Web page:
Clouds of Sils Maria is a complicated movie to explain. It’s centered around a film actress (Juliette Binoche) who is starring in the revival of the theatrical play that launched her career and her complicated feelings about now being in the role of the older woman. But the heart of the movie is her relationship with her personal assistant (Kristen Stewart), exploring the innate weirdness of this position, in which one is more than an employee and less than a friend, in the attention demanded and intimacies shared. Most of this movie is these two characters alone together, and Binoche and Stewart play off each other beautiful with deep, complicated performances that reveal the layers of their relationship. This movie is also about the nature of art and loneliness and so many other things. It’s a movie that brought me to such a depth of feeling that I could sit in stunned silence afterward. By far, my favorite movie of the year. (My longer review is here.)
I watched a lot of horror movies this year — around 34 or so — and though I’ll be posting my favorite movies in general for the year later on, I decided to give horror movies their own list. So, here are the top ten horror movies that I watched for the first time in 2017.
Get Out (2017)
Chris, a young black man, goes on a weekend trip with his white girlfriend to meet her parents at their secluded estate in the woods. The weekend starts off awkward and grows increasingly unsettling as it builds into a nightmare. Brilliantly executed by writer and director Jordan Peele, Get Out is a smart, frightening, and sometimes humorous satirical thriller that unveils the nature of racism as microaggressions give way to violence.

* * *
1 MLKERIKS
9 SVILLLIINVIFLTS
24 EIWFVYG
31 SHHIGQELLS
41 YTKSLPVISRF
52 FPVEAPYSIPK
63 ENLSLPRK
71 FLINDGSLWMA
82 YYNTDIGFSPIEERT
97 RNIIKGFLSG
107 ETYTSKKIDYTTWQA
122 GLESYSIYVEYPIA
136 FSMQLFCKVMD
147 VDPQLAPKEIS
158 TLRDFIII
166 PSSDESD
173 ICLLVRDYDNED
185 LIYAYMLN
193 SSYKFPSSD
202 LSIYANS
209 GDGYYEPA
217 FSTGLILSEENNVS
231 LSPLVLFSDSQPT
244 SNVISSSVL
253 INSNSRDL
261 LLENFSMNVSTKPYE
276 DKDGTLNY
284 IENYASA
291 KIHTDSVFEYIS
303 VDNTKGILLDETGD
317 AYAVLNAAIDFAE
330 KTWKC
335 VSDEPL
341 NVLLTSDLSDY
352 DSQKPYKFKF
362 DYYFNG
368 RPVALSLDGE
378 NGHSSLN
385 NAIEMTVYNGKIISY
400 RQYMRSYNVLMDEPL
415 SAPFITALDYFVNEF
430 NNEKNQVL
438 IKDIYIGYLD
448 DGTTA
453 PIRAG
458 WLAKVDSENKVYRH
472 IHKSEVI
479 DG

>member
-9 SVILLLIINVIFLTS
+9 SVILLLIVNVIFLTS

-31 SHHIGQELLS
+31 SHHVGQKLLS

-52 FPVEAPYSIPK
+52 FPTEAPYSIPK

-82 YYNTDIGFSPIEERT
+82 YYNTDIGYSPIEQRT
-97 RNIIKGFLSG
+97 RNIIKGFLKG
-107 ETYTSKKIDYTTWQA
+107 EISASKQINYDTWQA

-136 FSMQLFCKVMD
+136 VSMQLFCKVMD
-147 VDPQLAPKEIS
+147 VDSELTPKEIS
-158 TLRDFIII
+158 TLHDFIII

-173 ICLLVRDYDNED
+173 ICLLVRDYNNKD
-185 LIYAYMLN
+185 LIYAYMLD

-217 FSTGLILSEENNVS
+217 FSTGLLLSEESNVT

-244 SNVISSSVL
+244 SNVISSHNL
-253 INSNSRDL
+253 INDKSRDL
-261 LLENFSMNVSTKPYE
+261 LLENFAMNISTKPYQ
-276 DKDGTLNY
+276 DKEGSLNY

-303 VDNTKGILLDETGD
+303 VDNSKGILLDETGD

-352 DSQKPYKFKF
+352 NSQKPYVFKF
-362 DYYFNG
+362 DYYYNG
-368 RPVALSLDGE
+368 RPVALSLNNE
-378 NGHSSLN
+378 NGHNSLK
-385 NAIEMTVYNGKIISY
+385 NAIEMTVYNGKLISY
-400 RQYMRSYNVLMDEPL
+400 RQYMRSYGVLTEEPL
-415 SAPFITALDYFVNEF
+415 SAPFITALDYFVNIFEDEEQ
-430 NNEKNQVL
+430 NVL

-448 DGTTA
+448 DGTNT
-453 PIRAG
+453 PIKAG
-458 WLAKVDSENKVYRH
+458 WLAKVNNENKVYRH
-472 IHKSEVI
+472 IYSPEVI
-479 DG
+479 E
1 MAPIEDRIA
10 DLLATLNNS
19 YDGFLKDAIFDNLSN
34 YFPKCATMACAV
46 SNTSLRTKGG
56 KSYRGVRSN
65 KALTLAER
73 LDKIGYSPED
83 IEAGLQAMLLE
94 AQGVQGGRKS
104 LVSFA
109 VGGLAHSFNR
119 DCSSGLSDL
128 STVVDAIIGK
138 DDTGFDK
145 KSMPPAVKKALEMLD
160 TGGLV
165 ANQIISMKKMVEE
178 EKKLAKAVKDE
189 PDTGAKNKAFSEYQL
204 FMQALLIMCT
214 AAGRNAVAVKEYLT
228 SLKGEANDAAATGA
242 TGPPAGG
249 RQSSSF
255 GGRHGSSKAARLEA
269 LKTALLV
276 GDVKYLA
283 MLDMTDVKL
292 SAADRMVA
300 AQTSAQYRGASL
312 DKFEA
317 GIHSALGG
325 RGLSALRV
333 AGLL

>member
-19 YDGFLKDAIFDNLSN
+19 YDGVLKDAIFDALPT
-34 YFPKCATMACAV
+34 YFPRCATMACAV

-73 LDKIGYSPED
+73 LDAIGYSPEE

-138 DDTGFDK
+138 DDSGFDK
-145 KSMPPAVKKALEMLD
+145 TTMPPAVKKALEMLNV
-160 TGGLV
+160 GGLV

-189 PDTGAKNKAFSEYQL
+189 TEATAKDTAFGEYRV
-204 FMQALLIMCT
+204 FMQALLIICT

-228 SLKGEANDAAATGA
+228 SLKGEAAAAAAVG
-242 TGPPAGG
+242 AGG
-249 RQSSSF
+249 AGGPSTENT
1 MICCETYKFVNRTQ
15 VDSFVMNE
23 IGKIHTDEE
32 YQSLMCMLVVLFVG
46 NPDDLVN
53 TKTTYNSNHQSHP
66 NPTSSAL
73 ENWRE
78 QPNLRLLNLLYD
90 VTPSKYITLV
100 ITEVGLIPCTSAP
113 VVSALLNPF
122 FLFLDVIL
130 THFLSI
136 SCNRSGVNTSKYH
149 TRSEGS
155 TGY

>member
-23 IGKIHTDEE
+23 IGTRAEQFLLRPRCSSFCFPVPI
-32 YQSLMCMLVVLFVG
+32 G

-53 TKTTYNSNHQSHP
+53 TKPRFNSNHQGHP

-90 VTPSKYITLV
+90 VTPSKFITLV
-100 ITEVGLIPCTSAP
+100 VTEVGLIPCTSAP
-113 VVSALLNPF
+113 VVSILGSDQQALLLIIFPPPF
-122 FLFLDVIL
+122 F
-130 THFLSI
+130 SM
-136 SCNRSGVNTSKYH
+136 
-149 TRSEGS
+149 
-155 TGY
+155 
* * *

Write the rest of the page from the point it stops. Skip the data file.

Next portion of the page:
When I finished watching Clouds of Sils Maria all I could do was sit in stunned silence, letting myself exist in that space a little longer. A few minutes after the credits rolled to a stop, the tears came. I’m not sure how to describe what I was feeling, except that I knew I had seen something beautiful and I wanted to immediately watch it again.
The trailer sucks, by the way. Although it shows clips from the movie, they’re so out of context that it comes off as a completely different movie. And I get it, Clouds of Sils Maria is full of subtleties and is a hard movie to sum up in a simple, marketable way.
On it’s surface it’s about an film actress starring in the revival of the theatrical play that launched her career — now in the role of the older woman. She has to face how time has shifted and she has shifted with it. The more she delves into the role, facing the character’s pain, the more her own insecurities come to the surface.
It’s about the relationship between stars and their personal assistants, that weird line — on the one hand it’s an employer/employee relationship, and on the other hand, the state of constantly being with your employer, answering their phones, and so on creates an intimacy. Sometimes that leads to friendship, sometimes it leads to weirdness. As the central relationship in the movie, Juliette Binoche and Kristen Stewart spend a vast number of scenes alone together. They both provide phenomenal performances, with great chemistry together.
The movie is also about art and what it means to different people. Most of the conversations involve discussions about the theatrical play — analysis of who two women in the play are and what they and their literary relationship stands for. These conversations illustration how the meaning of art changes from perspective to perspective, whether from person to person or from one person at different stages of their live. And as these conversations about a fictional play takes place, it brings attention to the question of the two main characters in this movie and what they stand for (will this movie have the same emotional resonance to me ten years in the future as it does now?).